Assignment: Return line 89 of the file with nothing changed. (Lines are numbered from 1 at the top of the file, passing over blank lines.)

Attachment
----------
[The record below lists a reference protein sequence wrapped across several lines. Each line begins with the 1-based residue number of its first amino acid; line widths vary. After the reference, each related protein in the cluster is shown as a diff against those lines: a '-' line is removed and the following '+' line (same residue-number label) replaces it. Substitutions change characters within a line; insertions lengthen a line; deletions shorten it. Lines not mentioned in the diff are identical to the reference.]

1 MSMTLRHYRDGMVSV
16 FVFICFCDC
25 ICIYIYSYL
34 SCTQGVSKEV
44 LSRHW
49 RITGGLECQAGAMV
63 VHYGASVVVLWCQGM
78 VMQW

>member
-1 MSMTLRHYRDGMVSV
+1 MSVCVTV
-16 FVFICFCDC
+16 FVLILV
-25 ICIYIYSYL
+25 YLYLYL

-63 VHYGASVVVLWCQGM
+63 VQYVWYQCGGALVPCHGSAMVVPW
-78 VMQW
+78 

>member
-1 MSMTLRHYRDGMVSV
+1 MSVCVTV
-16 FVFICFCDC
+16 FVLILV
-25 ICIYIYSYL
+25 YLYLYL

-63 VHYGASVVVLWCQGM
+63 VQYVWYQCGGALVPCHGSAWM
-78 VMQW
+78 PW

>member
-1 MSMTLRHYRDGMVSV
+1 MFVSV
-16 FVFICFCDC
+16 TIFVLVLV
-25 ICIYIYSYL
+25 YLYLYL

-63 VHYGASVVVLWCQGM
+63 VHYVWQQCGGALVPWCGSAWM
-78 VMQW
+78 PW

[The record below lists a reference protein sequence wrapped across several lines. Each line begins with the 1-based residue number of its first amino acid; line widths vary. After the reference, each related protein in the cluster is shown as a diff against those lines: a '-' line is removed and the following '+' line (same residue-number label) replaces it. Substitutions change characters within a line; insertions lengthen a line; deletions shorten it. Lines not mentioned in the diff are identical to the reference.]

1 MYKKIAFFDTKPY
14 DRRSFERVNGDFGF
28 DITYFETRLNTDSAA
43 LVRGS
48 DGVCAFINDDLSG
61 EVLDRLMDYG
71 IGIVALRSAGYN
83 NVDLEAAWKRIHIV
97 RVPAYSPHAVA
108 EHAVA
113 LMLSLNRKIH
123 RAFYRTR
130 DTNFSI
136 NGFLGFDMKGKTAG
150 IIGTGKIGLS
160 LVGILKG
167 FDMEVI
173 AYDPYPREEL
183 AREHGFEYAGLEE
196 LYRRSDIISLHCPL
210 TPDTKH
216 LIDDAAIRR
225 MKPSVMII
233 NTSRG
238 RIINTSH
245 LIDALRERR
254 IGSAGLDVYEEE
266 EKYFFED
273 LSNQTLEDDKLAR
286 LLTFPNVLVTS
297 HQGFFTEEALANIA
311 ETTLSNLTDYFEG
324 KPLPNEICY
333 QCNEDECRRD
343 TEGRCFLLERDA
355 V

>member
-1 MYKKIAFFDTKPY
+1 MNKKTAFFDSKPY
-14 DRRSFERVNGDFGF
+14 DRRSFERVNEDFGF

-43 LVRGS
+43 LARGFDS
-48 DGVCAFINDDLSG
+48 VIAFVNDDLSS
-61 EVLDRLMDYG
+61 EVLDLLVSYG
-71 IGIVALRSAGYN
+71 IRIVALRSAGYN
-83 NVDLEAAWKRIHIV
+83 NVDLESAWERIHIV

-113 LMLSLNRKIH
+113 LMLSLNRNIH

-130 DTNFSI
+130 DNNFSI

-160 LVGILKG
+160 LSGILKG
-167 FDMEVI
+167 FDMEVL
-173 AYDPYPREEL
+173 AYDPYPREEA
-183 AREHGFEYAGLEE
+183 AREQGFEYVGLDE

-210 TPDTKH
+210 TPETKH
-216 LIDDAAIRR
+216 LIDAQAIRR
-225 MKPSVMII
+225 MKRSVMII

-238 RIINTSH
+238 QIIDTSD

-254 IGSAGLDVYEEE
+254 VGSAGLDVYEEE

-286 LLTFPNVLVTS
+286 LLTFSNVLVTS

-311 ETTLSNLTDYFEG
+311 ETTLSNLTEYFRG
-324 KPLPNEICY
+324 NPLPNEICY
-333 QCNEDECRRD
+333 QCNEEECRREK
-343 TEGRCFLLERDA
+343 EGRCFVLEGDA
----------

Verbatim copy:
-61 EVLDRLMDYG